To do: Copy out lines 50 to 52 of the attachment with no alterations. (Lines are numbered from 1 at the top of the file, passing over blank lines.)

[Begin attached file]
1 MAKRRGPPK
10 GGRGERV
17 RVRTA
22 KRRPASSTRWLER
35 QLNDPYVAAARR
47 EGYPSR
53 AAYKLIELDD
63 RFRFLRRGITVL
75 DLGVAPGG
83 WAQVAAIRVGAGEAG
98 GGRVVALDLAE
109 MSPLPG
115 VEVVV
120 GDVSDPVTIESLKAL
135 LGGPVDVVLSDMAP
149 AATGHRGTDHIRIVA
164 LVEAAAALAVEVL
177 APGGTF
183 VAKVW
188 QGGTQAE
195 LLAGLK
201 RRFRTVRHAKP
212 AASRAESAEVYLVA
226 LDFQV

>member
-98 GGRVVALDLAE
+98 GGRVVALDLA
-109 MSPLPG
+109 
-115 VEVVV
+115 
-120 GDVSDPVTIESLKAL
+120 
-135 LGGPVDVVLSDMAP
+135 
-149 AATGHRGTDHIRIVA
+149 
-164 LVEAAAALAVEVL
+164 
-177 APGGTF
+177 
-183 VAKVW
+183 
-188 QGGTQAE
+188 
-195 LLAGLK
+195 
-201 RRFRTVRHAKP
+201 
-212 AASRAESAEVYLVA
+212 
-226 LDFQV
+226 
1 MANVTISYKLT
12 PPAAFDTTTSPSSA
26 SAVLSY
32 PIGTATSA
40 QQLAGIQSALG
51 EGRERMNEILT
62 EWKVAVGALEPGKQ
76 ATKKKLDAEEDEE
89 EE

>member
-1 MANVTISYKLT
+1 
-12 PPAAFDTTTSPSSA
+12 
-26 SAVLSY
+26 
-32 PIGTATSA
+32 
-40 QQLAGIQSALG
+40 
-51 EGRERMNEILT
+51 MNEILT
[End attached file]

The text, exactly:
-212 AASRAESAEVYLVA
+212 
-226 LDFQV